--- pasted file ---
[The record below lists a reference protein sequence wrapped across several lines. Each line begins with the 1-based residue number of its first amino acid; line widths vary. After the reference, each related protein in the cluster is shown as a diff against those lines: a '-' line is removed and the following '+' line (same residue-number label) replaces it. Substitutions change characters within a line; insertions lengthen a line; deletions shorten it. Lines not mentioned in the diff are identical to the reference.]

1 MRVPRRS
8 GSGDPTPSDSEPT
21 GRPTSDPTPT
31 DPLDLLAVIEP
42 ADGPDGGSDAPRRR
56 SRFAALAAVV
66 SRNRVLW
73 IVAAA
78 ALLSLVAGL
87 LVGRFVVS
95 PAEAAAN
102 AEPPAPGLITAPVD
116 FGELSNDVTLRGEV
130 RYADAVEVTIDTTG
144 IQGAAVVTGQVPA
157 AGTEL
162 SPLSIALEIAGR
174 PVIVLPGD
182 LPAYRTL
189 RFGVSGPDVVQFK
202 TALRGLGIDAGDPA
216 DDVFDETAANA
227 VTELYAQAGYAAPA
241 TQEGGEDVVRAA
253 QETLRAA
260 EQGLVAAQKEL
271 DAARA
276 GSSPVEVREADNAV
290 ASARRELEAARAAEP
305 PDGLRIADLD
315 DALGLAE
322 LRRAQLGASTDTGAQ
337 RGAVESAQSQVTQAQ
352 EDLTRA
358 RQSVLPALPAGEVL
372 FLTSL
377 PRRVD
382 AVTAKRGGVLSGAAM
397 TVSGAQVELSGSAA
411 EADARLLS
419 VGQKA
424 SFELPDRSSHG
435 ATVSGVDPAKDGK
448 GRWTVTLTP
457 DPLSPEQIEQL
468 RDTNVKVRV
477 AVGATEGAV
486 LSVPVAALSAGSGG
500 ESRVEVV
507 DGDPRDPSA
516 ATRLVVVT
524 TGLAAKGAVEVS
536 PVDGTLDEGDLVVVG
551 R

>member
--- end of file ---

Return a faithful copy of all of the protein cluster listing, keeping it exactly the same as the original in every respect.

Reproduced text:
[The record below lists a reference protein sequence wrapped across several lines. Each line begins with the 1-based residue number of its first amino acid; line widths vary. After the reference, each related protein in the cluster is shown as a diff against those lines: a '-' line is removed and the following '+' line (same residue-number label) replaces it. Substitutions change characters within a line; insertions lengthen a line; deletions shorten it. Lines not mentioned in the diff are identical to the reference.]

1 MRVPRRS
8 GSGDPTPSDSEPT
21 GRPTSDPTPT
31 DPLDLLAVIEP
42 ADGPDGGSDAPRRR
56 SRFAALAAVV
66 SRNRVLW
73 IVAAA
78 ALLSLVAGL
87 LVGRFVVS
95 PAEAAAN
102 AEPPAPGLITAPVD
116 FGELSNDVTLRGEV
130 RYADAVEVTIDTTG
144 IQGAAVVTGQVPA
157 AGTEL
162 SPLSIALEIAGR
174 PVIVLPGD
182 LPAYRTL
189 RFGVSGPDVVQFK
202 TALRGLGIDAGDPA
216 DDVFDETAANA
227 VTELYAQAGYAAPA
241 TQEGGEDVVRAA
253 QETLRAA
260 EQGLVAAQKEL
271 DAARA
276 GSSPVEVREADNAV
290 ASARRELEAARAAEP
305 PDGLRIADLD
315 DALGLAE
322 LRRAQLGASTDTGAQ
337 RGAVESAQSQVTQAQ
352 EDLTRA
358 RQSVLPALPAGEVL
372 FLTSL
377 PRRVD
382 AVTAKRGGVLSGAAM
397 TVSGAQVELSGSAA
411 EADARLLS
419 VGQKA
424 SFELPDRSSHG
435 ATVSGVDPAKDGK
448 GRWTVTLTP
457 DPLSPEQIEQL
468 RDTNVKVRV
477 AVGATEGAV
486 LSVPVAALSAGSGG
500 ESRVEVV
507 DGDPRDPSA
516 ATRLVVVT
524 TGLAAKGAVEVS
536 PVDGTLDEGDLVVVG
551 R

>member